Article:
I am halfway through my second pregnancy and I feel at ease. Practice makes progress, in ways that may not seem progressive, but rather seem regressive, especially when it comes to asana (postures), but as a practitioner, we learn so much in the ebb and flow of the practice. We learn the art of non-resistance.
With my first pregnancy, I remember crying during and after asana classes because it was so difficult. What were simple everyday postures, were now unstable and painful. One in particular, Virabhadrasana I (Warrior I); I have a vivid memory of holding the posture and loosing balance, shaking, and feeling mortified I could not maintain ease. The practice throughout was the art of letting go, non-resistance, but I fought it - I resisted. I did not want to be unable to practice "foundation" postures with ease, I did not want to let go of the postures I was "good at". Even following the pregnancy, postpartum, I struggled with this. Postures that boosted my ego before the pregnancy, I could no longer do with as much fire and physical perfection. Navasana (Boat), a longtime favorite posture of mine, had to be done with my knees bent. Not to mention, this whole time, I did not meditate once (on my own) or create space in my daily life. That was my biggest fault.
I just realized I had suffered from postpartum depression for quite awhile. The reason I did not even know, is because it wears a mask and does not manifest as what we think of as regular depression. I had no simple pleasures and found happiness in nothing. This instability of my mind and body bleed on for many months following giving birth, fortunately, things began to regulate as I began practicing Mysore style Ashtanga under the guidance of a well practiced and taught teacher. This practice which started as dedication, transitioning into discipline, and slowly morphing into devotion, has been a savior. It has bestowed upon me the tools to get out of the darkest time, and with work, has shown me happiness and ease in every scenario. The light of joy shines.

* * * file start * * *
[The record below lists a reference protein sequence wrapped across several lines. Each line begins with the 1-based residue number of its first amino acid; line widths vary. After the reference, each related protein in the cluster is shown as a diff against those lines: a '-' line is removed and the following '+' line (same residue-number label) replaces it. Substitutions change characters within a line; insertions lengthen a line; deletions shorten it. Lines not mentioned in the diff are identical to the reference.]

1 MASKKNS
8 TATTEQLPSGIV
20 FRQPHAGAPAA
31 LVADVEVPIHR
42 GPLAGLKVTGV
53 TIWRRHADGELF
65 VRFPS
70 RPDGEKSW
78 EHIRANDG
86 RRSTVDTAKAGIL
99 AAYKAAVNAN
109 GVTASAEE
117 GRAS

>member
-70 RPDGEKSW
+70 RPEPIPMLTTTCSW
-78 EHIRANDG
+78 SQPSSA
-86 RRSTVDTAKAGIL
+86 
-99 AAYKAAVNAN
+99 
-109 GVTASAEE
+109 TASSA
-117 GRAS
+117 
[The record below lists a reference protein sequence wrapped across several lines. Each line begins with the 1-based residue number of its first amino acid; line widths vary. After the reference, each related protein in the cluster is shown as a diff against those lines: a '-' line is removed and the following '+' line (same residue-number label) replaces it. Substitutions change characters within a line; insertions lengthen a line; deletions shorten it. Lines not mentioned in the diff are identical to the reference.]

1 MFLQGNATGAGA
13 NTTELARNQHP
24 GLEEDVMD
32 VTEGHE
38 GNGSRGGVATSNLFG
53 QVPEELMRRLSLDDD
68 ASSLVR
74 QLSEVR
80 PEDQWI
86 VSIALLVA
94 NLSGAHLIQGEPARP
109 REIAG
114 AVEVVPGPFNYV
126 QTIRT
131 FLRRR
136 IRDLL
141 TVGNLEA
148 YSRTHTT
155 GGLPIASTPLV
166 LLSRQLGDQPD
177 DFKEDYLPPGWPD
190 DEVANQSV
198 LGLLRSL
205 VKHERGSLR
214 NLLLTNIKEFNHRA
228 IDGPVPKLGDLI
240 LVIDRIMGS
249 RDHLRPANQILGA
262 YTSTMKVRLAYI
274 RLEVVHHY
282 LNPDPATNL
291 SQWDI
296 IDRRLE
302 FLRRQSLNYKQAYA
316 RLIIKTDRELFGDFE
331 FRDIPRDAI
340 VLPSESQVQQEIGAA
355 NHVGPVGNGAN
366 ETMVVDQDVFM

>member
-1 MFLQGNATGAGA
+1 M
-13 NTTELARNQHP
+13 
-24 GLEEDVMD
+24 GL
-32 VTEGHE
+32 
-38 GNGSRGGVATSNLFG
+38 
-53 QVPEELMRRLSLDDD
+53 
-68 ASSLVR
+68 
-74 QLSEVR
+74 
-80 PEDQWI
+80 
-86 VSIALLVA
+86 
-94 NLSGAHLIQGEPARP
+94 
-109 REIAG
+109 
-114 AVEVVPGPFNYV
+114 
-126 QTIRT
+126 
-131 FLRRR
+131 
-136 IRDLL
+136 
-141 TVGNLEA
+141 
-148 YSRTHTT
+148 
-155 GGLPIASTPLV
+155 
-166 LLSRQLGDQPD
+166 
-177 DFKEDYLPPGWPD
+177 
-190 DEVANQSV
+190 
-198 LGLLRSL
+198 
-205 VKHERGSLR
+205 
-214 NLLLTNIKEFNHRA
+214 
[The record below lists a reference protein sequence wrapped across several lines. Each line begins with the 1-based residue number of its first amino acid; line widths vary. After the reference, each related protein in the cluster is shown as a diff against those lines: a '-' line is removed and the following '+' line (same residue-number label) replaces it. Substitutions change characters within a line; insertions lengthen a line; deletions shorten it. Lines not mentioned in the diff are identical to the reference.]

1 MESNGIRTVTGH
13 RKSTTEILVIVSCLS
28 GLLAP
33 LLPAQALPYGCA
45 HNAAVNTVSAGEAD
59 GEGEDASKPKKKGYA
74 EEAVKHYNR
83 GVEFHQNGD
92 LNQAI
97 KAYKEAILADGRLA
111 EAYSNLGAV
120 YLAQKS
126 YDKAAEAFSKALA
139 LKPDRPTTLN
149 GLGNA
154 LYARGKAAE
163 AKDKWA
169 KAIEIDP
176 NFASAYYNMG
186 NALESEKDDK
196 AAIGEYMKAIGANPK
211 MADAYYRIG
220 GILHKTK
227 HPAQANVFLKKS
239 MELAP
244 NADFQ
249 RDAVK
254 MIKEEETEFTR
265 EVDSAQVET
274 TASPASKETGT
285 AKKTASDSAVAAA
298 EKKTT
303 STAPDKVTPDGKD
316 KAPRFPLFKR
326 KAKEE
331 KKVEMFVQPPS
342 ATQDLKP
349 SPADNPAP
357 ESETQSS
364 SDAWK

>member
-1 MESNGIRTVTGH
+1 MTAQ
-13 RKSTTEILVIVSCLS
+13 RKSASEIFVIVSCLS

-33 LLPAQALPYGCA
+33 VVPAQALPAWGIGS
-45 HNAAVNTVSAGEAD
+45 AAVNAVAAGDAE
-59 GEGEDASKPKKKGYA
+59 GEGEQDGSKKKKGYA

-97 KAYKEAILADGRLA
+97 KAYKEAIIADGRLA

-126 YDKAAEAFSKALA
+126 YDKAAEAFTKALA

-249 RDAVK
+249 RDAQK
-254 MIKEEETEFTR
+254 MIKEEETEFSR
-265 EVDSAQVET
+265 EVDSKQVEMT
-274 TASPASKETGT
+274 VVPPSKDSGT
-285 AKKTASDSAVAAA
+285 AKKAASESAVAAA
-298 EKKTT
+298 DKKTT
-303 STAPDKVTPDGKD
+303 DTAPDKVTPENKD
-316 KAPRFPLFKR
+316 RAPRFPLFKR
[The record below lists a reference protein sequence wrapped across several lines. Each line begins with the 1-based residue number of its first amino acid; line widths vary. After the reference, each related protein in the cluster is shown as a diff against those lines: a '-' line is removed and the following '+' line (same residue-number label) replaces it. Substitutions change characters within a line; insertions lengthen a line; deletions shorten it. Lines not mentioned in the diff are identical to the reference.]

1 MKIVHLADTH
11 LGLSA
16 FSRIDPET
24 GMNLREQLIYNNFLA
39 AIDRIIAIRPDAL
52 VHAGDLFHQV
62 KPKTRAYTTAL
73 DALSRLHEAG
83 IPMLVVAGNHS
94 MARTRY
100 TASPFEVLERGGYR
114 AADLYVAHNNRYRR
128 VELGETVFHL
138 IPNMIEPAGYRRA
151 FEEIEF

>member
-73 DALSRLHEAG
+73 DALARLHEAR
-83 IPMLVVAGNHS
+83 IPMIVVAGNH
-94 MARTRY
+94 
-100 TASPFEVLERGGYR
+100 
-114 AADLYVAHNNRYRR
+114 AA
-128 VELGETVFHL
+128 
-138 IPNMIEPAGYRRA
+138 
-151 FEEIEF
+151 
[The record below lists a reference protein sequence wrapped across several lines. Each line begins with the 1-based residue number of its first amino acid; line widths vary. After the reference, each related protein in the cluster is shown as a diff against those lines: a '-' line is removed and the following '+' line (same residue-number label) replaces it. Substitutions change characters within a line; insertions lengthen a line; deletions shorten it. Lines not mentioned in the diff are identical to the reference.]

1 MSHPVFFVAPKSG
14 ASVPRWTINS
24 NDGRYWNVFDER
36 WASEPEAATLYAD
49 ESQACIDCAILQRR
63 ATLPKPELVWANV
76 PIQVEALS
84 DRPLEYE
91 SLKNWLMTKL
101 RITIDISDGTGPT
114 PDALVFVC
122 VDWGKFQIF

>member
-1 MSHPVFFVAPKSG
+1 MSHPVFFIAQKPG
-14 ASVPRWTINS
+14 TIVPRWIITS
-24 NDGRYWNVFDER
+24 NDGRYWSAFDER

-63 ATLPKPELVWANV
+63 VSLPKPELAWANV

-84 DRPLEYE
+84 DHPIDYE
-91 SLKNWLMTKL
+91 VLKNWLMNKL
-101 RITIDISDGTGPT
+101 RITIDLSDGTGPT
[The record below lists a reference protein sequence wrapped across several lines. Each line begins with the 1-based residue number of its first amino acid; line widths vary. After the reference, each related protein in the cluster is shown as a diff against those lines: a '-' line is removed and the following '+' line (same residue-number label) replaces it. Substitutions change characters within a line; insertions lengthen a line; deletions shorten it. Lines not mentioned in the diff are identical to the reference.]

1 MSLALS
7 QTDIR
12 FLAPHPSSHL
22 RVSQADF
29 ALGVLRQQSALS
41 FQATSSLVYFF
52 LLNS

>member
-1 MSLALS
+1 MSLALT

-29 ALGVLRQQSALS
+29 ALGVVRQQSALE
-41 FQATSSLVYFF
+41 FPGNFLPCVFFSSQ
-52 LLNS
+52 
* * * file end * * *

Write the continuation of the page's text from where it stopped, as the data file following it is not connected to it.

Fast forward to the present, at 20 weeks, I am meeting my strength and endurance of that particular day and not asking it to be more, not comparing it to the past, and not wishing it was better - accepting it for what it is in its current state. Having a solid meditation practice before the pregnancy has helped lay the strong foundation, and that is what was shook at the beginning of this pregnancy. Before I knew I was carrying, my meditation practice took a big shift; I could not even meditate for 2 minutes without experiencing immense anxiety. It was a real struggle, but upon finding out we were expecting another bebito, it all made sense. I knew what to expect for asana and pranayama practice, so I had to give that same flexibility to my meditation practice. I would set myself up for success in all forms of practice. Knowing, in all practices, my strength and endurance would shift, I set myself up for success rather than failure. I know I do not have the energy to do an asana practice for 2 hours, like I did before the pregnancy, so I only do 30 minutes every day. Rather than letting anxiety prevent me from meditating, I met myself where I was, I started to meditate only for few minutes, then once that became my point of comfort, I would add another minute or two, now I am (more or less) back to the duration I was prior to pregnancy.
As I allow myself, based on the current day, to move from comfort into strength, life feels regulated.